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KASON CORPORATION 67-71 East Willow Street Millburn, NJ 07041 Tel: 973-467-8140, ext 211 Fax: 973-258-9533 Website: http://www.Kason.com E-Mail: JLing@Kason.com Model MO-SS Centri-Sifter in 8 Feathers Distillery The best equipment to remove spent grains from their distillery’s discharge stream was found by 8 Feathers Distillery to be Kason Corporation’s Centri-Sifter. Substantially less expensive than alternatives from other manufacturers, the solution simplified equipment needs. Once grain is fermented or distilled, it requires disposal by a means acceptable to the local community. Craft distilleries, often located within a Publicly Owned Treatment Works (POTW) service area, require strict limits on solids discharged in the waste stream. Since many craft whiskey distilleries use hammer mills to grind grains, the resulting byproduct is too fine to allow lautering as the grain removal method, so an aggressive process like the Centri-Sifter must be used. When originally presented with 8 Feathers process challenge, Kason Corporation offered the MOS Centri-Sifter with a heavy duty screen as the best separation option – though possible to accomplish with a traditional Vibroscreen, the Centri-Sifter allows higher flow rates while also producing a discharge of spent grain with less remaining free water. After sending a sample of the material to be separated, Kason Corporation conducted a free process test and suggested a screen mesh and paddle design to separate material and minimize the risk of screen blinding. For a small distillery facing these restrictions, the challenge to economically remove spent grains becomes limited and daunting. Trucking of stillage discharge is cost prohibitive with high water content so producers seek solutions to separate grain from liquid for efficient disposal. Before choosing Kason Corporation’s Centri-Sifter, other separation methods identified included passive settling systems, chemical flocculation, or mechanical separation. Among mechanical separation options considered were filter presses, screw presses, and centrifugal separators. Initial studies indicated all these as viable choices where presses are the most expensive and centrifugal sifters are the most cost effective solutions. 8 Feathers Distillery studied these options and concluded that mechanical separation using Kason Corporation’s Centri-Sifter offered the best combination of cost, function and efficiency. Though settling tanks provide effective separation, the process requires multiple holding tanks with excessive time and space requirements. Use of chemical flocculation renders the spent grains unfit for use as animal feed – instead they become solid waste which must be disposed of in landfills. A filter press sized to meet distillery needs requires a large compressor to drive air diaphragm pumps. Without adding some form of solids coagulant to the process stream, the filter cloths require extensive cleaning after each use. The chemicals which enhance the solids collection render the collected grains unacceptable for use as animal feed. These additional equipment and chemical needs make filter presses, though effective, the most expensive option. Screw presses are appropriate for general industrial use but lack features to clean adequately for a distillery. No press fit within budget, flowrate and footprint constraints of 8 Feathers. While mechanical separation is the best solids removal method, Kason Corporation’s Centri Sifter minimizes cost, time, space, and environmental impacts best within the types considered. After purchase and prior to installation, Kason Corporation supplied mechanical drawings to allow 8 Feathers to construct the necessary platform to house the Centri-sifter. Once the unit arrived it was installed without issue and began initial testing immediately. The results were as good, or better, than expected. The unit processed a 1500 gallon, 40% solid test sample fed at 40gpm, without any screen blinding or degradation of performance. The separated grain was suitably dry for transport by truck. Now, the MOS Centri Sifter provided by Kason Corporation is in production at 8 Feathers Distillery and provides a key function in POTW compliance while still allowing captured solids to be used for animal feed in an efficient and cost effective grain separation solution. Links to Videos: Kason at 8 Feathers - Video 1 Kason at 8 Feathers - Video 2 Kason at 8 Feathers - Video 3 Kason at 8 Feathers - Video 4 Kason Centri-Sifter in 8 Feathers Distillery.pdf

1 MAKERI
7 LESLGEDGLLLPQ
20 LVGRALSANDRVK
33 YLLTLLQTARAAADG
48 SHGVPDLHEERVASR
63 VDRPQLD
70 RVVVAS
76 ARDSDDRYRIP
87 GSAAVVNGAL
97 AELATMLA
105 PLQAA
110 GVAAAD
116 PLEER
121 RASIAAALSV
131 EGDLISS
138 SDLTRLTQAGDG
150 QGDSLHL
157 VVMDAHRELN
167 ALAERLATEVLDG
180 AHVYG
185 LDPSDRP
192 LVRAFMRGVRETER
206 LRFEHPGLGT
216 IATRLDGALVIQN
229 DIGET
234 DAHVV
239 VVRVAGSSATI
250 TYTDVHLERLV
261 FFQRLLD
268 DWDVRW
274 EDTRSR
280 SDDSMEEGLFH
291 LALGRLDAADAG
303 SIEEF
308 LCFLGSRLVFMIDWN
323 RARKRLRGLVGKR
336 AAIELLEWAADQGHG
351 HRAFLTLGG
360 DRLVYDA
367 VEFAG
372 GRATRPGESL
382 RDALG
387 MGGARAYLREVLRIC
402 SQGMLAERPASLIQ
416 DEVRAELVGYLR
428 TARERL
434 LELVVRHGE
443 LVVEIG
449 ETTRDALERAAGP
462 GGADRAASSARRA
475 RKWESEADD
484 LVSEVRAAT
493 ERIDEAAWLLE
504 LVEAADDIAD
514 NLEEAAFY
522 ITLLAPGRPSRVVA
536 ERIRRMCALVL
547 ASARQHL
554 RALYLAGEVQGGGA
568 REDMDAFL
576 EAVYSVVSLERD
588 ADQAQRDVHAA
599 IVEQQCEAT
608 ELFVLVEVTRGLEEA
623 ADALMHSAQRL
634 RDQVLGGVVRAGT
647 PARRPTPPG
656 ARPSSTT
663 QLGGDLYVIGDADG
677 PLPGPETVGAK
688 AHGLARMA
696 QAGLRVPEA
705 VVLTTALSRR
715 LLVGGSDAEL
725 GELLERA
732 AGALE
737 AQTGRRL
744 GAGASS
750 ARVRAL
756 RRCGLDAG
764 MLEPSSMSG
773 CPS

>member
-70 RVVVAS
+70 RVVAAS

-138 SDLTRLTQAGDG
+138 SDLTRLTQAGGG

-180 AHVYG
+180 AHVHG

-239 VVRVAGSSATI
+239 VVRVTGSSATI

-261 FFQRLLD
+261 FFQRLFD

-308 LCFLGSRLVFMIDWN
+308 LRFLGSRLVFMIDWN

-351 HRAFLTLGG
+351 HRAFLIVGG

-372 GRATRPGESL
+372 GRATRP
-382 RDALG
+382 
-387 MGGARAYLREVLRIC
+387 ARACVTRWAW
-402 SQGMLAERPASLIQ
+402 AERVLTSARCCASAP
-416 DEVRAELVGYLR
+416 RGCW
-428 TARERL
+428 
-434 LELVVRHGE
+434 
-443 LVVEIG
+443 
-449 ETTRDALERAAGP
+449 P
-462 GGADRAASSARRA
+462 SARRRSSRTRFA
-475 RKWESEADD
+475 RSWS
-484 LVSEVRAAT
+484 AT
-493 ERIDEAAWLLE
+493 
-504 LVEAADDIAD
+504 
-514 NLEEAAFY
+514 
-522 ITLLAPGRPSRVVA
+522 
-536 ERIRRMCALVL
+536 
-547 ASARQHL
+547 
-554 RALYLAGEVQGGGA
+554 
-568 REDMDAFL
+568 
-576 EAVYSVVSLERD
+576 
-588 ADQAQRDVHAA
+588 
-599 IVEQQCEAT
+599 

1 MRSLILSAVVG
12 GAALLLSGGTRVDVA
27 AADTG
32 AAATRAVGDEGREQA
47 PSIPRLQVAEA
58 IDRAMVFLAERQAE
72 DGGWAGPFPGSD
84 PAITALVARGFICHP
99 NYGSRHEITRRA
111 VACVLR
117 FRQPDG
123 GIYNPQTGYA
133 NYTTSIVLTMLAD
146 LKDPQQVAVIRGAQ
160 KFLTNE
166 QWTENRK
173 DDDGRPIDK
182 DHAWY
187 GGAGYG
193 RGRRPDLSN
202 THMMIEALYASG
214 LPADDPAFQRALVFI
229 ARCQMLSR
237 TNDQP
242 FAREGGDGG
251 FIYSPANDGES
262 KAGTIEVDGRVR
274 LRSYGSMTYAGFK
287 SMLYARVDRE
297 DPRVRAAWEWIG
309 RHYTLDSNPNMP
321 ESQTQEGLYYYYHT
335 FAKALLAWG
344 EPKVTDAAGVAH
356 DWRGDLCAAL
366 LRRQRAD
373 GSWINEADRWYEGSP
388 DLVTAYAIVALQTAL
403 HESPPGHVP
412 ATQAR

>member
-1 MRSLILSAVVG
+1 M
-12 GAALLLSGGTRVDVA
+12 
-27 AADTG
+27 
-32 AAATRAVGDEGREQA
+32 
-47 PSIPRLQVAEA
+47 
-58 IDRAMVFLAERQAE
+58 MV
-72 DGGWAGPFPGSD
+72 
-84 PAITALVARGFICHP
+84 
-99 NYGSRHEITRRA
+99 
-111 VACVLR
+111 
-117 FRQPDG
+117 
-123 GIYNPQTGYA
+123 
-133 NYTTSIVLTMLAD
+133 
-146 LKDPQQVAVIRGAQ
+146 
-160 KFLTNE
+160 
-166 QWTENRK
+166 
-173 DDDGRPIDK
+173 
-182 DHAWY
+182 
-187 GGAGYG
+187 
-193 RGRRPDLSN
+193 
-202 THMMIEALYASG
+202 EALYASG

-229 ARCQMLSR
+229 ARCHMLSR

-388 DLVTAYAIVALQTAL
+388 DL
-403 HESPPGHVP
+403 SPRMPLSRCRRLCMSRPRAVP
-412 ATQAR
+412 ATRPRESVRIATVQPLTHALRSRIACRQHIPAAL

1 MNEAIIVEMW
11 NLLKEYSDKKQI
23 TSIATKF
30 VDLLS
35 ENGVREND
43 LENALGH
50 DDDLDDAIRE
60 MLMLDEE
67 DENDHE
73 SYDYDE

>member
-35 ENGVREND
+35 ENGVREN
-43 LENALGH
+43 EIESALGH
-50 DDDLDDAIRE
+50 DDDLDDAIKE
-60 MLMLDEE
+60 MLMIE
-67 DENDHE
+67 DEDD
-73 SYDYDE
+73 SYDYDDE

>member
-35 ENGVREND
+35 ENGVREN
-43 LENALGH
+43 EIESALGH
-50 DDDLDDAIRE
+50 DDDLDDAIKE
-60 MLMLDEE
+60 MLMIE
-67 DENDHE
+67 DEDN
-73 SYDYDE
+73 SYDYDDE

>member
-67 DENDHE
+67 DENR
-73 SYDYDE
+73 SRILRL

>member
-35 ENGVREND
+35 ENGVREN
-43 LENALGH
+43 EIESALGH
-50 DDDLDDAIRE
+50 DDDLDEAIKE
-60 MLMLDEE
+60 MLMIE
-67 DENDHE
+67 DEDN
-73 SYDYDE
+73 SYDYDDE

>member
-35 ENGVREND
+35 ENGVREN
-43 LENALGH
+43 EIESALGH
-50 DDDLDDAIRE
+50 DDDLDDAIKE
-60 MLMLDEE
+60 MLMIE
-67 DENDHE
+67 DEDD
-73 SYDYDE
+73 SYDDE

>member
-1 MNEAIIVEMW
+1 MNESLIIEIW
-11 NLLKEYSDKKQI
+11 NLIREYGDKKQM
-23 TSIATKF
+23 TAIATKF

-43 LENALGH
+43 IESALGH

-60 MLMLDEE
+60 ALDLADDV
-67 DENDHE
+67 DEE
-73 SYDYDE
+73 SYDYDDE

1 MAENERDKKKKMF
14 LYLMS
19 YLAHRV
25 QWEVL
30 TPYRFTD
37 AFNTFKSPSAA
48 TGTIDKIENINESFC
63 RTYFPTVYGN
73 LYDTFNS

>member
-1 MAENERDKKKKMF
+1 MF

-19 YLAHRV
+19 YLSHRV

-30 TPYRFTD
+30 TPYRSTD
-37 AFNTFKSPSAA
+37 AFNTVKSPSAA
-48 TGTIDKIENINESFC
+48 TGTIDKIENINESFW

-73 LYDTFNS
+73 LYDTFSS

Have a somewhat obscure question for anyone blending liqueurs, absinth, etc who may have to deal with unusual sediments. We're just getting started and are still working out a few kinks with the initial production. My product is a spiced honey liqueur with some colloidal sediments from the botanicals we use in the spice reduction. Essentially we get a gelatinous mass of pectins and other small solids that eventually settles to the bottom of the tank. I can extract the clear top ~90% of the product with no problem, but I'd like to recover as much as I can from the bottom 'sludge', and I'm curious if anyone else has dealt with a similar issue before. The main issue is that the sediments are colloidal and will quickly gum up most regular filters, at least for what I've used at home (coffee filters, cheescloth, fine mesh strainers). I'm hesitant to drop money on a plate and frame filter just because I don't know how well one of those would work. I'm also a bit worried about 'over filtering' and stripping out some flavors, because the product is pretty viscous to begin with. I'm afraid I don't know the exact micron size we want to filter at either. I'm leaning towards using a basket-type centrifuge, although those seem to be either designed for waste veggie oil (and generally not food-safe) or crazy expensive with large-scale beverage processing in mind. My DIY solution is a centrifugal juicer sealed up with food-grade silicone sealant, so we'll see if that pans out or not. I also bought a cheapo plate filter for homebrewing to test the other options. In any case, if y'all have any thoughts, I'd definitely like to hear them! Thanks!